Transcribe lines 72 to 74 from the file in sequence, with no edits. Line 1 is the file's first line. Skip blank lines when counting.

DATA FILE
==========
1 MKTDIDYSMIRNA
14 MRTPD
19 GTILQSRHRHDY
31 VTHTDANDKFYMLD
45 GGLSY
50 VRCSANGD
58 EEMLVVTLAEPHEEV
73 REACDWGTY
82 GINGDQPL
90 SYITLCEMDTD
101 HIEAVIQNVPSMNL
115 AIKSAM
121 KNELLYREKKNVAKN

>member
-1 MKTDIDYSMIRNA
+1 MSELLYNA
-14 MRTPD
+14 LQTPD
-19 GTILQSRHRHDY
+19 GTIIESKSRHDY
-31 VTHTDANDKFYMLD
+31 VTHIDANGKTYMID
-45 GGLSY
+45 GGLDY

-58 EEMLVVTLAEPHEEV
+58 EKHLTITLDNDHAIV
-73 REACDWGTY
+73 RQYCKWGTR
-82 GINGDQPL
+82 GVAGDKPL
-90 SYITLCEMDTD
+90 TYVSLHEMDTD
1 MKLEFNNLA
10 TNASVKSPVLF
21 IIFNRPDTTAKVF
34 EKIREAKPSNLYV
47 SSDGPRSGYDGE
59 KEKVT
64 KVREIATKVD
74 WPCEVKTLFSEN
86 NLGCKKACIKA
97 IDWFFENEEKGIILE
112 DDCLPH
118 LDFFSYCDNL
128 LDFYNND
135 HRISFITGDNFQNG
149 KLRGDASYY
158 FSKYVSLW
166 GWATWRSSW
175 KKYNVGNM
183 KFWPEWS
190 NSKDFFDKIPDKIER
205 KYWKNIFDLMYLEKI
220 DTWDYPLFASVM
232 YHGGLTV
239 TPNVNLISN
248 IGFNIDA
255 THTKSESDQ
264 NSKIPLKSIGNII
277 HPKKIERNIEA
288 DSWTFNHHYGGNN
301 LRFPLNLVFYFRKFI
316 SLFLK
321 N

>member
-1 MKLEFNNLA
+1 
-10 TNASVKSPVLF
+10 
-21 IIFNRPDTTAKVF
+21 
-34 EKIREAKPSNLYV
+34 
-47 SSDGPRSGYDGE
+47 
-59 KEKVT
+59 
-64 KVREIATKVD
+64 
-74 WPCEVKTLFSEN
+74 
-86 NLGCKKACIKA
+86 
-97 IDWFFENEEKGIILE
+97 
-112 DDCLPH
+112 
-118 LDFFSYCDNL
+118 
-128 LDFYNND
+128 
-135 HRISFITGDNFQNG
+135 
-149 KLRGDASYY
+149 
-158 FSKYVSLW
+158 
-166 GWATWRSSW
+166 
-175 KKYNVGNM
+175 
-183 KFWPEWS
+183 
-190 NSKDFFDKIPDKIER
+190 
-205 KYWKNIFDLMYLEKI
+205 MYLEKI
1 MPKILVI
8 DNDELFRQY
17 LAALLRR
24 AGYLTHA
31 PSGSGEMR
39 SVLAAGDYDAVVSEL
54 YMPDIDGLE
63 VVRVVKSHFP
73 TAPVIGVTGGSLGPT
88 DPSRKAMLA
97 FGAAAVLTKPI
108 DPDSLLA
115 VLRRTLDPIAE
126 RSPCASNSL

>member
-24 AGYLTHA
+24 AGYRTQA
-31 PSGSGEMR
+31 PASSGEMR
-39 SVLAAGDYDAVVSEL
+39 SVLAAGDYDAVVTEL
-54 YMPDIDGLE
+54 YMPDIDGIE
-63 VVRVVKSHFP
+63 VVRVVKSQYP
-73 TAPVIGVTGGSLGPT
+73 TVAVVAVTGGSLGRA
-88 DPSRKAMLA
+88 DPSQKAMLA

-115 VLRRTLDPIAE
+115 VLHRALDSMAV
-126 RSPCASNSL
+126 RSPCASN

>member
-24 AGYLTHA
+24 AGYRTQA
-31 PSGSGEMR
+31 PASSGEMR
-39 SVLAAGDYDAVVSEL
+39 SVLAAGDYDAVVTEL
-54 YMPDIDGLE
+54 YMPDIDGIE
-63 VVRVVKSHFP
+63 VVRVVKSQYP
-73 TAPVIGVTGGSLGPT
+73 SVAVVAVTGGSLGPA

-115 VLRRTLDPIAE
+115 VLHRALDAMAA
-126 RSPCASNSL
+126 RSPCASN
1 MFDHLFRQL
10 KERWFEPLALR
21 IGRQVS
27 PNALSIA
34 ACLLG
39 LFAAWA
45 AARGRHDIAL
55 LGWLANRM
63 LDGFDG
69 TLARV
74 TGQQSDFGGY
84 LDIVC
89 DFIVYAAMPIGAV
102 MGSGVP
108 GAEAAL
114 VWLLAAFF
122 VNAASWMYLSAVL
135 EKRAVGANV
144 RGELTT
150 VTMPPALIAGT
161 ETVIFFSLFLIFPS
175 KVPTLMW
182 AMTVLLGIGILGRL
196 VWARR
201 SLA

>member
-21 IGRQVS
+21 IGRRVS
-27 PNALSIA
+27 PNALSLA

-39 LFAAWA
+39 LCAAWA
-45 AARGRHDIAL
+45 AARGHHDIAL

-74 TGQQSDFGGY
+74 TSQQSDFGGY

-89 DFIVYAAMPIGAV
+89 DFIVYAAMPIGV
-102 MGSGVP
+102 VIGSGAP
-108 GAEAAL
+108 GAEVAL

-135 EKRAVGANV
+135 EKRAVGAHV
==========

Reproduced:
-34 EKIREAKPSNLYV
+34 
-47 SSDGPRSGYDGE